Although existing works have made huge progress in reducing memory requirement and computational time, training models on the dataset with poor quality, e.g., having a lot of noise, remains challenging. Existing scene classification algorithms predominantly focus on static data and are designed to learn discriminant information from clean data. They, however, suffer from two major shortcomings, i.e., the noisy label may negatively affect the learning procedure, and learning from scratch may lead to a huge computational burden. The authors in  propose a noise-resilient online classification algorithm, which is scalable and robust to noisy labels and applied it to peptide identification . To reduce the negative influence of outliers, the authors in  propose a more robust algorithm termed as ramp loss for twin K-class support vector classification (Ramp-TKSVC) where the ramp loss function was used to substitute the Hinge loss function.
In this work, we aim to study a noise-resilient online learning algorithm to promote the online ordinary regression problem for noisy data streams. Particularly, we propose perceptron ranking algorithms using interval labels with ramp loss (PRIL-RAMP) and its kernel variant (K-PRIL-RAMP) for ordinal regression in an online learning manner. Our key contributions are as follows:(1)Propose linear and nonlinear noise-resilient online algorithms, i.e., PRIL-RAMP and K-PRIL-RAMP, and design a procedure to update the model parameters. The optimal parameters are obtained by online gradient descent (OGD) procedure.(2)It is theoretically proved that the proposed the PRIL-RAMP algorithm keeps the thresholds sequentially.(3)Practical experimental studies on various datasets demonstrate the effectiveness of the proposed algorithms by comparing them with state-of-the-art algorithms.
The paper is organized as follows. In Section 2, we discuss a generic framework of ordinal regression using interval labels. Furthermore, we introduce the proposed PRIL-RAMP and K-PRIL-RAMP algorithms and discuss the order preservation of thresholds of the proposed algorithms. In Section 3, we present experiments and illustrate the comparison results between PRIL-RAMP and the state-of-the-art algorithms. We conclude the whole paper in Section 4.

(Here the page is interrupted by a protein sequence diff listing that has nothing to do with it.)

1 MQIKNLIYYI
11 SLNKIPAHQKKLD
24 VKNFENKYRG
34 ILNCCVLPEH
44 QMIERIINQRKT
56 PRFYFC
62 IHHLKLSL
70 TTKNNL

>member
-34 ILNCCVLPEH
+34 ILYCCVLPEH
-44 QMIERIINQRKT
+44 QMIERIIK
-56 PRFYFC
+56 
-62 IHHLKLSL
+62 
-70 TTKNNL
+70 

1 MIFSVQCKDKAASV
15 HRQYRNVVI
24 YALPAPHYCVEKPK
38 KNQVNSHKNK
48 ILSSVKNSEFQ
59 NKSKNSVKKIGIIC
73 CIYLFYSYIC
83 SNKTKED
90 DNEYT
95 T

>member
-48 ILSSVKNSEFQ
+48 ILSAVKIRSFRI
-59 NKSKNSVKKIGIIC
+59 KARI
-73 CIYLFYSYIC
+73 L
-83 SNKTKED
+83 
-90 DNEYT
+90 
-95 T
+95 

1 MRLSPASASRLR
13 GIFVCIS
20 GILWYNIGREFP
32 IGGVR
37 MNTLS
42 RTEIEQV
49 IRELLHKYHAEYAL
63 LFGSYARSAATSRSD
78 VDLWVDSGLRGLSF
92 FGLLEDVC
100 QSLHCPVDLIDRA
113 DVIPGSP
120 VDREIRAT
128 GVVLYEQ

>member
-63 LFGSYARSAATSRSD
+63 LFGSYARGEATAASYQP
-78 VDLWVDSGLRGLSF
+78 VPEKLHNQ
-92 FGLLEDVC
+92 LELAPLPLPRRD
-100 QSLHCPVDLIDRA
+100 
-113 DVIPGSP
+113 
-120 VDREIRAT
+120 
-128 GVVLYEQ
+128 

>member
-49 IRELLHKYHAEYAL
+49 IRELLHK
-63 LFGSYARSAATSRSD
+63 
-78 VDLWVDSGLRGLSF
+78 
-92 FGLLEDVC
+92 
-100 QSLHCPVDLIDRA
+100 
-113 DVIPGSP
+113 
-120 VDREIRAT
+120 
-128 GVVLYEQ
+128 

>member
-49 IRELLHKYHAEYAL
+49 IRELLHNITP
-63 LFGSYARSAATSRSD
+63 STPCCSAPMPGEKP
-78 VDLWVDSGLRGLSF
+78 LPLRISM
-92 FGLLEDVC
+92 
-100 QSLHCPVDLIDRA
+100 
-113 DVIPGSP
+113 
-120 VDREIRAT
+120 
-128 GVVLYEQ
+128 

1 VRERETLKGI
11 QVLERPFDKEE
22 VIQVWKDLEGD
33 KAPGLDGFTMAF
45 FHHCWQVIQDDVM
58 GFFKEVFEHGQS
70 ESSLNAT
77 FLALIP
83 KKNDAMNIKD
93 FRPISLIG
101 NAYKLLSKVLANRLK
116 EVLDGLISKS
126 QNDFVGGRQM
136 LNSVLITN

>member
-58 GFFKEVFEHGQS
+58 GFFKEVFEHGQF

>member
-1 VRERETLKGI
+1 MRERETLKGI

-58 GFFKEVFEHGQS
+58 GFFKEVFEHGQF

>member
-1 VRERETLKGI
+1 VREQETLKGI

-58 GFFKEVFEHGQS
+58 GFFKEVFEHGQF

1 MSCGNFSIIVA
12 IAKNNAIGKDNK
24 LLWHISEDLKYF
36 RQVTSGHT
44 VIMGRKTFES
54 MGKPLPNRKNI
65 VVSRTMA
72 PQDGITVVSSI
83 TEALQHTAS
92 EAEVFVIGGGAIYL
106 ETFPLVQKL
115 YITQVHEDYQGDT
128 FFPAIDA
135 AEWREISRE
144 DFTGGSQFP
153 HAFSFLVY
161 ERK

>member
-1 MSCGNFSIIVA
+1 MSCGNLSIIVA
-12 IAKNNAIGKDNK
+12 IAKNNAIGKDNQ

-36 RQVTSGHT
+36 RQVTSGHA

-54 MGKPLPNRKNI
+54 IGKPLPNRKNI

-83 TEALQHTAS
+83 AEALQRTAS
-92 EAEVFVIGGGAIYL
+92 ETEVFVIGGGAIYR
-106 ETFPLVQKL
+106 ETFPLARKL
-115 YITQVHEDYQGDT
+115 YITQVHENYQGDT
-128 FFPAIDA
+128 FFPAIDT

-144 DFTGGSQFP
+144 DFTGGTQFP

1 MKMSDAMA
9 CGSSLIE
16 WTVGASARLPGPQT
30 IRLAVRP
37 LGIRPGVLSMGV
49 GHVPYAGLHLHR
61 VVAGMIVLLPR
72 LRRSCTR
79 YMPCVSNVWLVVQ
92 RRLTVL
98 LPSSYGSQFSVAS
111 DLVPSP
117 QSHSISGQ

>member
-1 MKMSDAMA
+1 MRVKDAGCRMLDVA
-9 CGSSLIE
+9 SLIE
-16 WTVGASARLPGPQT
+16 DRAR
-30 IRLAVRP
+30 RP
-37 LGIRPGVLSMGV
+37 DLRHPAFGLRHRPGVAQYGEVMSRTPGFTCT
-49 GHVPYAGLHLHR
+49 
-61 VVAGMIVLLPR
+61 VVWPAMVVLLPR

2.1. Learning to Rank in Online Ordinary Regression
Ordinary regression has been successfully applied to a great number of real-world problems. Typical ordinary regression trains models in a batch manner, i.e., feeding all data into training model at once [6–8]. The batch training manner demands huge computation and memory for large-scale problems, and it is also not adaptable to streaming data. Comparing with the traditional batch learning framework, online learning (shown in Figure 1) learns samples in a streaming fashion so that it can be scaled and respond in real-time. We first introduce the online ordinary regression of the perceptron algorithm and its variant, and then present noise-resilient online learning algorithms PRIL-RAMP and K-PRIL-RMAP in the next section.
Let be the instance space, the label space, and a sequence of instance-rank pairs, where and are its corresponding rank, . We define with “” as the order relation. Every instance is assigned an interval label . Particularly, it becomes the exact label scenario when . Let be the training set. In ordinary regression, our objective is to learn model , which also defined as the upper interval endpoint:where function : is defined as , and thresholds are.